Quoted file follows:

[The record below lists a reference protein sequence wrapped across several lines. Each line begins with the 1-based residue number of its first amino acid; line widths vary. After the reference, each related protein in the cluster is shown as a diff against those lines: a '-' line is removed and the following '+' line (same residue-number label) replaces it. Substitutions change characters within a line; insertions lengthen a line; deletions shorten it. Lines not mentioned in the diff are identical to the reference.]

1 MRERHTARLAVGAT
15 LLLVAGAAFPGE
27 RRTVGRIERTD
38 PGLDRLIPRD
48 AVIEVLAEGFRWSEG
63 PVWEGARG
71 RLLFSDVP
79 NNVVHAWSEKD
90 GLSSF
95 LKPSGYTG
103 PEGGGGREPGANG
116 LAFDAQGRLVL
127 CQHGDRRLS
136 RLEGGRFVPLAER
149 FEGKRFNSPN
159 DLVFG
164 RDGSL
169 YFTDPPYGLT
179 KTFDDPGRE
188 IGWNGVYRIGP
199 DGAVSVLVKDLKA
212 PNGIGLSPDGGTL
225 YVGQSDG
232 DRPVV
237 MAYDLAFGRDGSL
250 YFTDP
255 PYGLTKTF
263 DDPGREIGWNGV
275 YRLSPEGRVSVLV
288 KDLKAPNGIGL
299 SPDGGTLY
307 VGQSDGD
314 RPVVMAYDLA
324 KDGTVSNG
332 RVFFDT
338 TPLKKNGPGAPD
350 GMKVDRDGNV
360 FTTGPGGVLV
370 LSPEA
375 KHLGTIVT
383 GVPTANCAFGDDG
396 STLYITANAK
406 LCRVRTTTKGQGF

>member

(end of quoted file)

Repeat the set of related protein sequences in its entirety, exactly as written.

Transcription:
[The record below lists a reference protein sequence wrapped across several lines. Each line begins with the 1-based residue number of its first amino acid; line widths vary. After the reference, each related protein in the cluster is shown as a diff against those lines: a '-' line is removed and the following '+' line (same residue-number label) replaces it. Substitutions change characters within a line; insertions lengthen a line; deletions shorten it. Lines not mentioned in the diff are identical to the reference.]

1 MRERHTARLAVGAT
15 LLLVAGAAFPGE
27 RRTVGRIERTD
38 PGLDRLIPRD
48 AVIEVLAEGFRWSEG
63 PVWEGARG
71 RLLFSDVP
79 NNVVHAWSEKD
90 GLSSF
95 LKPSGYTG
103 PEGGGGREPGANG
116 LAFDAQGRLVL
127 CQHGDRRLS
136 RLEGGRFVPLAER
149 FEGKRFNSPN
159 DLVFG
164 RDGSL
169 YFTDPPYGLT
179 KTFDDPGRE
188 IGWNGVYRIGP
199 DGAVSVLVKDLKA
212 PNGIGLSPDGGTL
225 YVGQSDG
232 DRPVV
237 MAYDLAFGRDGSL
250 YFTDP
255 PYGLTKTF
263 DDPGREIGWNGV
275 YRLSPEGRVSVLV
288 KDLKAPNGIGL
299 SPDGGTLY
307 VGQSDGD
314 RPVVMAYDLA
324 KDGTVSNG
332 RVFFDT
338 TPLKKNGPGAPD
350 GMKVDRDGNV
360 FTTGPGGVLV
370 LSPEA
375 KHLGTIVT
383 GVPTANCAFGDDG
396 STLYITANAK
406 LCRVRTTTKGQGF

>member